The recordal of a licence is mandatory under the Thai Trademark Act. However, in practice, the need to register is often willfully ignored by the trade mark owners, who find the requirement burdensome. With foreign companies, that lack of awareness is often the key reason behind non-compliance, exacerbating the risk of potential conflict inherent in the enforceability of such unregistered licence agreements.
Although there is not much jurisprudence covering this topic, there have been a few occasions when the Courts have deliberated on it. In one such case (Chawana Kiatchawanqsewi v Gata Anglo-Thai Association Co, Ltd) the Supreme Court held that the intention of parties should also be considered while evaluating the validity of an unrecorded licence agreement. The issue arose when the proprietor of the mark sued the licensee for infringement when the latter attempted to sub-license. The proprietor stated that the licence agreement between the parties was not recorded and hence, not binding. However, as there existed a valid licence deed at the time of the complaint, the Supreme Court, while declaring the licensee deed void for non-registration, quashed the complaint holding that the intention of parties must also be considered while deciding on unauthorized use by a licensee relying on an unregistered deed.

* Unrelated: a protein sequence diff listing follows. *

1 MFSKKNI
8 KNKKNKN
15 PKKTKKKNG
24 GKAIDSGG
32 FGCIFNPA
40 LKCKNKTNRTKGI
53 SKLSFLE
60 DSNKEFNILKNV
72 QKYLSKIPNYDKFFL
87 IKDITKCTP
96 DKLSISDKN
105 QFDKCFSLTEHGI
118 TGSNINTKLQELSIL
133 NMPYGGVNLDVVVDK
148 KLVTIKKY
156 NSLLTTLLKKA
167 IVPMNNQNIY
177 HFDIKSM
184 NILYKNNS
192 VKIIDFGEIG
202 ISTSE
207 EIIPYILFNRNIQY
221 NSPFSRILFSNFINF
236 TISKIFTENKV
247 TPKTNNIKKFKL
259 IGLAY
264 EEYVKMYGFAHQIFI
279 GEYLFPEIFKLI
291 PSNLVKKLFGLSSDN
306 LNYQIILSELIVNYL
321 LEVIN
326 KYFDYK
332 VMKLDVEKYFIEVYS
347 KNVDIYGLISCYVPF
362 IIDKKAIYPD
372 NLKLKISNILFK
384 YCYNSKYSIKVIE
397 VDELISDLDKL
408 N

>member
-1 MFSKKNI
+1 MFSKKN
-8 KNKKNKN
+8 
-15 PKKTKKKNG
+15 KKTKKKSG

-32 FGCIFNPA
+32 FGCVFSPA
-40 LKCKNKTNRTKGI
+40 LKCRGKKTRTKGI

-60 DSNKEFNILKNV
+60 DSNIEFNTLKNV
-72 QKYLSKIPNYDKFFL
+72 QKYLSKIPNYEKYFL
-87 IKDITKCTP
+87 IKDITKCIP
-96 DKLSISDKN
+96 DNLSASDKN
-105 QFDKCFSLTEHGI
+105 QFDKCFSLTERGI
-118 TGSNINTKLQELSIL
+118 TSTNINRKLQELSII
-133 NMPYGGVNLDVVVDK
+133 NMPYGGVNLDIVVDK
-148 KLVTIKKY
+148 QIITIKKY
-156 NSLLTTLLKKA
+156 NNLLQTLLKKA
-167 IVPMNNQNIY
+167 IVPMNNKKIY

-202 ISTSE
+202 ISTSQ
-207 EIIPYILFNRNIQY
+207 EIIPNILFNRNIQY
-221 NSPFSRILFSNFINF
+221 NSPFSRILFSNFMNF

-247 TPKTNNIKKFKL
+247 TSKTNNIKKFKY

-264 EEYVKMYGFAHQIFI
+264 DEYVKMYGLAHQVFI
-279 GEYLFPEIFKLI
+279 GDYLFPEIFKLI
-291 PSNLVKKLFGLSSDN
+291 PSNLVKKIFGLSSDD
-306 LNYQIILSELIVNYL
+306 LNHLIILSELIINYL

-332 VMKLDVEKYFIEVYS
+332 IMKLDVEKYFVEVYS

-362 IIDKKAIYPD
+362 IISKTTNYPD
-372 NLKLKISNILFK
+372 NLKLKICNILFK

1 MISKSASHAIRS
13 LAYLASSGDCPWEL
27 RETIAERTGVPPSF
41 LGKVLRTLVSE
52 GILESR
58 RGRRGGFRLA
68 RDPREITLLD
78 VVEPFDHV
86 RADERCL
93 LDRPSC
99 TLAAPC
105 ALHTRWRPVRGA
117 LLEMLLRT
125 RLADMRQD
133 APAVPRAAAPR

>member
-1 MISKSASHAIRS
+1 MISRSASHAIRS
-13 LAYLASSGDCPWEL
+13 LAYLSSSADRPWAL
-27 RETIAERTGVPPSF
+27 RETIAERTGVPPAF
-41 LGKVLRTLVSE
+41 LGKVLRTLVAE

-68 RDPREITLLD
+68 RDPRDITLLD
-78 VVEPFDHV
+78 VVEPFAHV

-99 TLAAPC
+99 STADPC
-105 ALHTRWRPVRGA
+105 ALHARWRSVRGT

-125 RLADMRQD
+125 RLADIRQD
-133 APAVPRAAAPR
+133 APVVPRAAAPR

Thus, even though the Court’s decision does not explicitly rule that the parties’ intention trumps the registration requirement, it is evident that the common argument of licence invalidity due to non-registration may no longer be viable if good faith by one of the parties can be proved. Readers are cautioned not to use this decision as a precedent for commercial transactions as the Courts are likely to consider facts of each case differently. Until there is a statutory amendment, it is prudent to be vigilant while recording licence agreements in Thailand.